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|Local resident takes on bureaucracies for
traffic light at deadly intersection
web posted May 6, 2005
School busses entering the intersection of Highway 25 and Bettis Academy Road are a concern. Kevin McLaughlin, who is the District Traffic Engineer for district two says those concerns are best directed at the school board, “If there is a problem or an unsafe section of a route, that is best addressed by seeking an alternate route to avoid areas of concern,” he said adding the South Carolina Department of Transportation has no control over local bus routes.
District Engineering Administrator Phillip Brooks stated they have studied the intersection since January of 1996 and the last study was done in March of 2005. Most of the problems revealed in their studies surrounded the turning radius of large trucks entering and exiting Highway 25 and that problem, Brooks said, has been resolved. “Since the installation of the divided turning lanes and the radius improvements we have seen a drop in actionable accidents,” he said.
Mr. McLaughlin said he personally did the studies conducted by the SCDOT for the intersection and that his counts and observations did not meet the “warrant analysis” guidelines for a traffic device under the requirements they must go by. Asked if any consideration as to the number of types of traffic, transfer trucks versus cars and pick-ups, even school busses were considered he said, “A vehicle is a vehicle, we give no more weight to one type over the other.”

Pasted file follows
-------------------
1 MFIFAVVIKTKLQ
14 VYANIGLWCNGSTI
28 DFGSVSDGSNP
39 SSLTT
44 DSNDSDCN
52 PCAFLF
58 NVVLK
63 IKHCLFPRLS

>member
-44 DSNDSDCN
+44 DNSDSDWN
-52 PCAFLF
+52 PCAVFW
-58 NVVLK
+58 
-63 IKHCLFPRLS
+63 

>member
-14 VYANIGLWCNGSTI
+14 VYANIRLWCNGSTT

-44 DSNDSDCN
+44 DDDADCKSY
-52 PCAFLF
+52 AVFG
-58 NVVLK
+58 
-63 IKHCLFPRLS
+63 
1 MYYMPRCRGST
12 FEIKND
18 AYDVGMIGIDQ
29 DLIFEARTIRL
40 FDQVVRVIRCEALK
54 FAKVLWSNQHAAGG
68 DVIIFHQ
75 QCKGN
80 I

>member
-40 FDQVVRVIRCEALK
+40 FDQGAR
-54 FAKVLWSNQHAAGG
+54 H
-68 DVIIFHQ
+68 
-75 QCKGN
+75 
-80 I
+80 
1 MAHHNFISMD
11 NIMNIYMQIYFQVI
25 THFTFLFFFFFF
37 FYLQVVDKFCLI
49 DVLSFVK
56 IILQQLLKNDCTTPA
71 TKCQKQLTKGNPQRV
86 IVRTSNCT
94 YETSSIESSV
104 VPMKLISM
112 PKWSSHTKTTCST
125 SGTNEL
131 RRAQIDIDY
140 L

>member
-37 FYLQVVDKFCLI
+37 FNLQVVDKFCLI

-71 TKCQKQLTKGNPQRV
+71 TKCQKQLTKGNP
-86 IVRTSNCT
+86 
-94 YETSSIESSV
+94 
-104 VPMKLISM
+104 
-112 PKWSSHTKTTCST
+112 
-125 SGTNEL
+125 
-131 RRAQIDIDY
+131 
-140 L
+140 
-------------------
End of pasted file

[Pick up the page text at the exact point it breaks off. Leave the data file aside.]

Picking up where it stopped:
Confronted as to if either Mr. Brooks or Mr. McLaughlin considered the intersection to be a “dangerous” intersection they replied that any intersection that is taken in for study has accidents. When corrective action is taken and a drop in accident numbers show that action was successful they move on to more pressing traffic issues which do meet the necessary “actionable requirements” and the public is better served by addressing those.
Both men agreed that installing a traffic light at the intersection could, “potentially cause more accidents than it solves,” and that the “rear end potential goes up,” Brooks said. McLaughlin added that the installation of a light would also increase other traffic problems further up Highway 25 and other intersections by placing “compacted traffic” that would make entering otherwise safe intersections potentially dangerous. The cause and effect of any action is something that must be considered in any decision.
Mr. McLaughlin said that since the intersection was improved in July of 2004 there has only been one accident and fatality that he is aware of and it carried less weight because it involved an intoxicated driver who ran the stop sign. “That,” McLaughlin said, “isn’t something that can be corrected with a traffic device.”
Saundra Curry disagrees with their figures, “I know for a fact there have been at least three accidents since the turn lanes have been installed,” she said with one in November of 2004 and another in January of 2005 and she was unsure which month the third was in.